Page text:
Finally, my suggestion to make this event more equal and less based on luck is to leave the current rules as they are, but add a testing (as in examination) portion (similar to maglev). The test could be a “what if” scenario test, including questions like “If your glider begins to stall, what are a few adjustments to make in order to fix this problem?” (answers ranging from add mass to the front of the fuselage to decreasing the up elevator on the horizontal stabilizer). The test could also include some of the aviation vocabulary used on threads and websites so often, such as incidence, pitch vs roll vs yaw, and up elevator. This test could also include questions about aerodynamics equations and concepts, such as Bernoulli's principle.

These are just a few suggestions that I have thought of. I really enjoy competing in this event and I hope it can be just as exciting next year as it was this year. Thanks! :)
Trust me when i say this. My team would love to not have any changes to the rules.

You have already seen one post on here that it is a bad idea.

The discussion is how to get it more congruent with a scientific event where there is data collection and results. Then those results are used to compete.
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Poudre High School, Fort Collins CO.

jander14indoor
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Re: Elastic Launched Glider C

Postby jander14indoor » May 23rd, 2013, 7:39 pm

Hmm, popular discussion. Several posts since I started typing this. To late to re edit, so I'll post as is. This really belongs about 5 or 6 posts back up the stream. Looks still relevant though.

As the guy (as i remember, it did come from a multi sided conversation on how to get the importance data collection and analysis across without saying it) who first suggested flight logs I'll take a stab.

Good engineers and scientists use test logs because the recognize the critical nature of data. As mentioned already, the goal of this event is to get students to take and effectively use data. And if you look closely that's true of many of the tech and physics rules. So, we added the logs to the rules. Other events took other approaches. We still haven't really figured it out for bridges/tower/boom, but it is just as important there.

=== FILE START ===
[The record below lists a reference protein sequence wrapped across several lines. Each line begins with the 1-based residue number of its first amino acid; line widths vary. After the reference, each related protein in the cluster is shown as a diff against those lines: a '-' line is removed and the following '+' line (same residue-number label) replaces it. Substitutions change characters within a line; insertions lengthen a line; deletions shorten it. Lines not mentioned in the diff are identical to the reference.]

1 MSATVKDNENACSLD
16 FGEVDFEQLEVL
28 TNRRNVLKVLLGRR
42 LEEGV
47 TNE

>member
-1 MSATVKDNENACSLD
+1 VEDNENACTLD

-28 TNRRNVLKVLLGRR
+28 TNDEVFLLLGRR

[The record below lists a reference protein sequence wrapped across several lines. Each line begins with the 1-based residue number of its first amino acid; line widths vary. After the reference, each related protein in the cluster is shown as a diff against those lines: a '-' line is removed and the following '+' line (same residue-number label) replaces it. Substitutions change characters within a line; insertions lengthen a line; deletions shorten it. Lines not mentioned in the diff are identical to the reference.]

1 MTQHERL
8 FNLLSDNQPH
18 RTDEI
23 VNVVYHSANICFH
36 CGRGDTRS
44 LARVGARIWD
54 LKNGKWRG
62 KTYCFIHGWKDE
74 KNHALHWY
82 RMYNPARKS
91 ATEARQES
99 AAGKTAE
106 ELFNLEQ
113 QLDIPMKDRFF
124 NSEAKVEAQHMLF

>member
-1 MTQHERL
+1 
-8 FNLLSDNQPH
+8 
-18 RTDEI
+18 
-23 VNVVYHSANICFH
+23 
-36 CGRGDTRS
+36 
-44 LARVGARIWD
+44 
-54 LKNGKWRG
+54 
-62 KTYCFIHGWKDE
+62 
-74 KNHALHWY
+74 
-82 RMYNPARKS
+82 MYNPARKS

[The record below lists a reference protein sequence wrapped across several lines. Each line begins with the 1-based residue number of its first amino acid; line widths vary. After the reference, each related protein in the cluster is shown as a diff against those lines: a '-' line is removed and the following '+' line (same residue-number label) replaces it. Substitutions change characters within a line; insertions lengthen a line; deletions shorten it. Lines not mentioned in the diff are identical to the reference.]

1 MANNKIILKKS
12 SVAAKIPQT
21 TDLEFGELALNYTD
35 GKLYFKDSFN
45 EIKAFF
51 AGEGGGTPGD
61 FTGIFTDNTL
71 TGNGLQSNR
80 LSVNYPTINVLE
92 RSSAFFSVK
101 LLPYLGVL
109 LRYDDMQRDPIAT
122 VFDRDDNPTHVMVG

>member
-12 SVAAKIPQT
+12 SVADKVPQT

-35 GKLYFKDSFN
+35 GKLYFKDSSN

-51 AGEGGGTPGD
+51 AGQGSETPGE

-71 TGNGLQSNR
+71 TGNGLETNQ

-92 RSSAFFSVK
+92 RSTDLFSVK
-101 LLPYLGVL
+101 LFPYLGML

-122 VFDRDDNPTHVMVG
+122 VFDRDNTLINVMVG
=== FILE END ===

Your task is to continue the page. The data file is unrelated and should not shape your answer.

Once that was done the problem came in how to reward/punish behavior without making the ES task too difficult. Frankly we liked how easy it was to score the flying events. High time wins. Easy to measure, easy to rank. No fussy calculations. And we really weren't sure how it would work the first few years. Not sure what was important. And we didn't want to coach through the rules. So, we set a minimum requirement to get the idea across and a reasonably low penalty. Again, easy to score.

As chalker7 stated, it has worked pretty well, good teams have good logs and do well on average. Teams without logs seldom do well anyway. Its kind of self penalizing.

Now, we've done it for what, at least 5+ years now. Is it time to get more rigorous based on that experience? Maybe, lets hear suggestions.

But we should also agree on criteria to judge the suggestions before getting too attached to a proposal. When I'm writing rules I like to start with the goal of the rules before I get too far. Otherwise it's easy to get lost in details of an idea and forget why you started the journey. Its also easy, as already demonstrated, to get into unresolvable arguments without realizing you aren't even talking about the same thing!

Here are some I'd suggest:
Keep it simple to score, complicated calculations are subject to errors that only penalize students in the long run.
Keep it relevant to the task of duration.
Frankly, keep the score impact low until it has been proven.
Make sure it rewards the behavior we want to reinforce. What is that behavior?
Keep scoring open ended. Perfect scores just result in ties at nationals and I hated having to resolve a 8 or so way tie in robots last year, thus the height task!
Probably others. Your ideas?

Jeff Anderson
Livonia, MI

sr243
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Re: Elastic Launched Glider C

Postby sr243 » May 23rd, 2013, 7:51 pm

The problem i see with one or the other is how low the bar should be for the bonus flights to be a reasonable bonus.

It has to be low enough that any team that works at gliders can achieve.

A great time is a drop of 1.2 seconds per foot. A good time is .9
At our state there were three teams at or above a good time. The most were about .5 to .7

One good flight will outscore one bonus flight by nearly double. Hardly worth the bonus.
Yeah, I think around .4-.6 of the ceiling height is fine so like 8-12 s in a 20 ft gym. That way most top teams would have to calculate and practice to get that time while the middle teams would have to get at least get a good launch. Otherwise 5-10 seconds for regionals, 10-15 for states, and 15+ for nats seems fine to me. I think the bonus shouldn't be enough to make or break a team but push a team that practice a lot and mastered their glider over a team with a slightly better glider without much practice besides enough to get a good time. I think 10 seconds/points is enough. Since most good scores for 2 flights are around 30-60 seconds, 10 seconds is actually quite significant, enough to bump a team up a few spots. I don't think that just getting target time once should outweigh getting 2 very good flights.